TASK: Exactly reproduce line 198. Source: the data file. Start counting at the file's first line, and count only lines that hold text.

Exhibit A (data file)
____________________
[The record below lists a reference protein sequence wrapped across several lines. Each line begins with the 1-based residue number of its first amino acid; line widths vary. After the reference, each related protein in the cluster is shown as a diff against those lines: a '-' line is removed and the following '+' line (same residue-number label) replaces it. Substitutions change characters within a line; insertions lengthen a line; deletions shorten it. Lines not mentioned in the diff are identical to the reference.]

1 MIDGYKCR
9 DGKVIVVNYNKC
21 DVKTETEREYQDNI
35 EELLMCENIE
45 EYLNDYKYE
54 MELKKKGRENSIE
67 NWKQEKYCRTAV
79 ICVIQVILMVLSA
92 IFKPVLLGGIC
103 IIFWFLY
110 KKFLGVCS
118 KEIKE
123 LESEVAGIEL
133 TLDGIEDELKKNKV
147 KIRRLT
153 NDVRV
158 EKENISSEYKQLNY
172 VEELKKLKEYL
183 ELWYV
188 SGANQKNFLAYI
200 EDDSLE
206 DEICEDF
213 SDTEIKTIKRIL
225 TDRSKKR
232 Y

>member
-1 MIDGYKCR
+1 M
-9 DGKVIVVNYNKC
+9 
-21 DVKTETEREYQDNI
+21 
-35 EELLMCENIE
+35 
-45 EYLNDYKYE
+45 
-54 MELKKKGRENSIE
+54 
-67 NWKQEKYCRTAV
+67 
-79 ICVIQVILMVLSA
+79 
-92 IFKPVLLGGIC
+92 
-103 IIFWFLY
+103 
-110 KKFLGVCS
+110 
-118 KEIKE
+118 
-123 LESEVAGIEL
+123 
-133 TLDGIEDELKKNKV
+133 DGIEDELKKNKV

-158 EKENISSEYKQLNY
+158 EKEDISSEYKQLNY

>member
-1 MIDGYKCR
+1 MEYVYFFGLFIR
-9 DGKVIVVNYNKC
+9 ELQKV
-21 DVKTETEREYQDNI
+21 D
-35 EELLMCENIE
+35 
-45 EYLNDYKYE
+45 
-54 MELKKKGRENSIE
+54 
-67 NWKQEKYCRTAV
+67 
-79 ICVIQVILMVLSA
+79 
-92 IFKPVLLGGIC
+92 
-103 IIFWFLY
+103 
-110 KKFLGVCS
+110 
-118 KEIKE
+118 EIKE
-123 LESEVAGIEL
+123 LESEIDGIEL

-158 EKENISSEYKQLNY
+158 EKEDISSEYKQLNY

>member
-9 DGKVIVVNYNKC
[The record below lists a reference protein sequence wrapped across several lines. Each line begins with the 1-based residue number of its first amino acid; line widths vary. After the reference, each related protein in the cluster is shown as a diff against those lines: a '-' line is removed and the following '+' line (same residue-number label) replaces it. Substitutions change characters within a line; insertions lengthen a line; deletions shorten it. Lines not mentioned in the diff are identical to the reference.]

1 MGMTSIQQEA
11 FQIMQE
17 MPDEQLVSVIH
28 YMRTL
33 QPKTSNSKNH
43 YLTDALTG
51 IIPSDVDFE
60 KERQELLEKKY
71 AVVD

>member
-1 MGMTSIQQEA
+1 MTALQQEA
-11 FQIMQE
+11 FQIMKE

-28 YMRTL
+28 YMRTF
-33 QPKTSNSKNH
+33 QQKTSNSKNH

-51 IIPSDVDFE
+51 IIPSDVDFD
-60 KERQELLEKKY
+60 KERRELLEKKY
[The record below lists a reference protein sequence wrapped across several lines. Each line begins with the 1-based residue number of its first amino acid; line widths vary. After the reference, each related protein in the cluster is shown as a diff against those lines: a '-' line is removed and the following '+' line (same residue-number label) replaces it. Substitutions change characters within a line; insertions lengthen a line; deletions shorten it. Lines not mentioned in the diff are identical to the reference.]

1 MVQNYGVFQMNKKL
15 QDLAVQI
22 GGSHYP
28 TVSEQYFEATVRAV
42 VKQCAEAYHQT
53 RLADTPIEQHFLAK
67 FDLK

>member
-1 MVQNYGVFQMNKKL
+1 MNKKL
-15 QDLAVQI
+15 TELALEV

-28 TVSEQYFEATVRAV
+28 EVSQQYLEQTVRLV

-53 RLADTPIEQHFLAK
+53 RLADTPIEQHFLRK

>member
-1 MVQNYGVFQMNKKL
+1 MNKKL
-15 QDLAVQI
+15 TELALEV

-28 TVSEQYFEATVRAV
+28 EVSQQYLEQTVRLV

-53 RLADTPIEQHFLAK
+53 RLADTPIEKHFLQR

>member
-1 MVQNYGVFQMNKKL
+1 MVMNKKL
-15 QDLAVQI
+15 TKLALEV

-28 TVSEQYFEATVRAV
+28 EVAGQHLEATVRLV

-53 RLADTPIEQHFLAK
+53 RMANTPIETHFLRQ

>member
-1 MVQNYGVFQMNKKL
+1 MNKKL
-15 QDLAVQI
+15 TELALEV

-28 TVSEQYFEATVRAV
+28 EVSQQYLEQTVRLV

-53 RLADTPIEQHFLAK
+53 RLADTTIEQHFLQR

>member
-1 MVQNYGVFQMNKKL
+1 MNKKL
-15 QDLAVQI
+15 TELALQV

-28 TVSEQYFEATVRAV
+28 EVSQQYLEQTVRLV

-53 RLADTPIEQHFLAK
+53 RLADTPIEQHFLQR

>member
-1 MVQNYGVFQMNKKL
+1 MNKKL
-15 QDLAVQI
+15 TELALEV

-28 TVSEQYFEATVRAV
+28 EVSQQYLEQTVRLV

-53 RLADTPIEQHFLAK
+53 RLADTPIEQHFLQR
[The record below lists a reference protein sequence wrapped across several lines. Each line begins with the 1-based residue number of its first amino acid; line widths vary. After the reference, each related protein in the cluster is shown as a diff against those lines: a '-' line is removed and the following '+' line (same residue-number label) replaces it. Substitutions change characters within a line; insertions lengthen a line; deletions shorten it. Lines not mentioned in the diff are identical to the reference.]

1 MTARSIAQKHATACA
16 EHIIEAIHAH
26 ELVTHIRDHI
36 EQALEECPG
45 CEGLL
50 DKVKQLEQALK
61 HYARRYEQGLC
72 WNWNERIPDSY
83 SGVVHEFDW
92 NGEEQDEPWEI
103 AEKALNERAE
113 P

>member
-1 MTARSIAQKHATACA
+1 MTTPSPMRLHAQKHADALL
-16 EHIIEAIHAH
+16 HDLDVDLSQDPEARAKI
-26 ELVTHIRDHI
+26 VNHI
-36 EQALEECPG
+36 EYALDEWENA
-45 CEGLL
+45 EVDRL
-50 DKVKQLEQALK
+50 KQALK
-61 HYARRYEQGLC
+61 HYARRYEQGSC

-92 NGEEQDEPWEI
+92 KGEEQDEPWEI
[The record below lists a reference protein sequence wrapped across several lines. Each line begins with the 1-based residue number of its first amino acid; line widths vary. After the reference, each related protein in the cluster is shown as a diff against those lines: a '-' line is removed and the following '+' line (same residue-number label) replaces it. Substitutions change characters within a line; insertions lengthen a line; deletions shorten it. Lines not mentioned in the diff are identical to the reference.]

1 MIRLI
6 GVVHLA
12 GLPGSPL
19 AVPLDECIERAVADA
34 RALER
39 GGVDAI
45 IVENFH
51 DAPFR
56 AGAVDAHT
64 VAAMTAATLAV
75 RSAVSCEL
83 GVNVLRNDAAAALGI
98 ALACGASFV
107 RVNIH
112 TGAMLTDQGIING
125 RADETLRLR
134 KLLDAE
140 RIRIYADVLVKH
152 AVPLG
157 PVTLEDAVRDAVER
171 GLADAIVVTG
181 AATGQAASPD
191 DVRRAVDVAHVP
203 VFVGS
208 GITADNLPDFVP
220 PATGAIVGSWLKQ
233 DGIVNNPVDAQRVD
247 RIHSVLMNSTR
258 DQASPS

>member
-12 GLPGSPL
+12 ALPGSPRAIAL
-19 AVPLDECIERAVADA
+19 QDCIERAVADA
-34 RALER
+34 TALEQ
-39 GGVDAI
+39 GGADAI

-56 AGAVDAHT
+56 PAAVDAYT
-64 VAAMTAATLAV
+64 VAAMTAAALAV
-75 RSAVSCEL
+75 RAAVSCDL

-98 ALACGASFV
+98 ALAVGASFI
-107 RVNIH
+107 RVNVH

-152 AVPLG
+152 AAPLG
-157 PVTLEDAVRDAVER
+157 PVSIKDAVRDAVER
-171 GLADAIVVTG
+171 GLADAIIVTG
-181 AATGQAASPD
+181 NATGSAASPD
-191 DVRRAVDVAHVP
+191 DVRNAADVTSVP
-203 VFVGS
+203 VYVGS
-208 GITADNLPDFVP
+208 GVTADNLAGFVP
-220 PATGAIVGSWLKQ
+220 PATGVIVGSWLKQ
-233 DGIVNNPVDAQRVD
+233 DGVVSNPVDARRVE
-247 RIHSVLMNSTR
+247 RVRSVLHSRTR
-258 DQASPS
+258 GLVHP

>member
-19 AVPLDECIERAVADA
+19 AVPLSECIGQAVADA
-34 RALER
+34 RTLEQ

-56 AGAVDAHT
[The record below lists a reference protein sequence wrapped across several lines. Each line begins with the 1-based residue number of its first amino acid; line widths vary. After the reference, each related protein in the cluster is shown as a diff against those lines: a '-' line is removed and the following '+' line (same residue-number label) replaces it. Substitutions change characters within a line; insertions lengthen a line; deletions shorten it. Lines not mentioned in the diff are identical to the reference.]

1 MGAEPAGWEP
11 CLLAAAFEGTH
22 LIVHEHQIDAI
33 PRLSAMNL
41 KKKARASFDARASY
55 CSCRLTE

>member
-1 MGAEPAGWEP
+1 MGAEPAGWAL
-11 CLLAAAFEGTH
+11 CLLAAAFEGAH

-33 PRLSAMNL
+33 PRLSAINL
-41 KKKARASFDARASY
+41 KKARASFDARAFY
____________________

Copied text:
-50 DKVKQLEQALK